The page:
Eosinophilia is an abnormal increase in the eosinophils (type of white blood cell) in blood or body tissues. Eosinophils are produced in the bone marrow existing normally in the bloodstream and gut lining, which helps the body fight infection from parasitic organisms. On an average around 5% to 7% of white blood cells constitute eosinophils but if you have a higher count then it means that you either have borderline eosinophilia or actual progressing eosinophilia that can cause significant health hazards.
Emphasis is placed on the number of eosinophils circulating in the peripheral blood, although an increase in eosinophils can be observed in other body fluids (eg, cerebrospinal fluid, urine) and many body tissues (eg, skin, lung, heart, liver, intestine, bladder, bone marrow, muscle, nerve).
Eosinophils are derived from hematopoietic stem cells initially committed to the myeloid line and then to the basophil-eosinophil granulocyte lineage. Tissues of the pulmonary and gastrointestinal systems are the normal residence for eosinophils, but peripheral, or blood, eosinophilia (absolute eosinophil count more than 600 per cubic millimeter) indicates an eosinophilic disorder. Eosinophilia can be categorized as mild (less than 1500 eosinophils per cubic millimeter), moderate (1500 to 5000 per cubic millimeter), or severe (more than 5000 per cubic millimeter). An increase in tissue eosinophilia may be seen with or without concurrent peripheral eosinophilia.
In general eosinophilia occurs as a response to parasites (such as filaria or helminths), or from allergy as occurs with asthma and allergic rhinitis, or in some gastrointestinal disorders that may be associated with food allergy. A few drugs or inhaled allergens can cause inflammatory tissue changes accompanied by eosinophilia in susceptible people.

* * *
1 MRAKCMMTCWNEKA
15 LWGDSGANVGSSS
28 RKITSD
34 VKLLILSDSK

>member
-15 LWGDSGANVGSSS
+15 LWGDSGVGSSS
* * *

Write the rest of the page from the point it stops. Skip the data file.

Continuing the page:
Parasites are a common cause of eosinophilia, and there is often an association with asthma. In occasional patients, an idiopathic hypereosinophilic syndrome occurs, with an eosinophil count in excess of 1500 cells per cubic millimeter of blood, and the heart or nervous system may be affected. Other causes that may be responsible for eosinophilia include collagen-vascular diseases or skin diseases such as pemphigus. Thus, there are numerous rare causes of eosinophilia to consider, although sometimes there is no obvious disease in some people who have prolonged persistence of the high eosinophil count. It is not unusual for the abnormality to eventually clear up without treatment.
Eosinophilia may be primary or secondary. In primary eosinophilia, the increased production of eosinophils is due to an abnormality in a hematopoietic stem cell as, for example, in eosinophilic leukemia. In secondary eosinophilia, the increased production of eosinophils is a reactive process driven by cytokines, as is the case in allergy.